You find me one week out from my first marathon. The hard part is done. (Or so I keep telling myself).
I have that interesting cocktail of excitement and nerves. I am excited to get to a new country, and explore with the team, but there is also that little prospect of 42km to do.
The second 8 weeks of my training plan were about increasing and then maintaining volume of running, They have been about building confidence and of course increasing distance.
The last 8 weeks have also been about life – I have fit in holidays, birthdays, social events and 70 hour working weeks. Sometimes fitting it all in has been tough and sometimes running has been a big relief. Training can be the thing I can control when everything else feels like a whirlwind.
Things I learnt training for my first marathon
It is 70% commitment/determination 15% planning 10% physicality 5% luck. And 100% privilege.
I truly believe that anyone can run a marathon. Forget about times and speeds, completing a marathon is as much a mental challenge (if not more so) than it is a physical challenge. If you put your mind to it, you can do it.
Set yourself a weekly mileage goal, and meet that however you want. That could be a run every day, every couple of days, split into two shorter runs a day etc. the format is almost irrelevant, aside from completing a few set sessions a week (e.g. hills, track).
I did not find the marathon training as difficult as I expected. My approach has been to be steady, and to run lots (sounds simple right). Having a fairly relaxed plan, that involves running most days, with a few specific sessions a week, has allowed: my body to become used to running and training and to get fitter, making each run easier and recovery quicker; and meaning that if a run or session does not go to plan or does not happen, it is not the end of the world, because the next one can be better. I know that some people choose training plans that involve 3 set sessions a week, and although you can train for a marathon that way, I personally do not find that to be the most effective method. Not only does the body not adapt to running as well, but it puts a lot more pressure on each of those runs to be effective.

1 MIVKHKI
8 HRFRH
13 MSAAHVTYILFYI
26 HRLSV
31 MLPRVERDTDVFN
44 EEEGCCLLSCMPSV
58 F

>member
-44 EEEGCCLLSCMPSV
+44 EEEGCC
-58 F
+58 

Do not neglect your feet. Invest in a good pair of shoes (or a couple of pairs).
In the words of Eliud Kipoge – humans are not limited.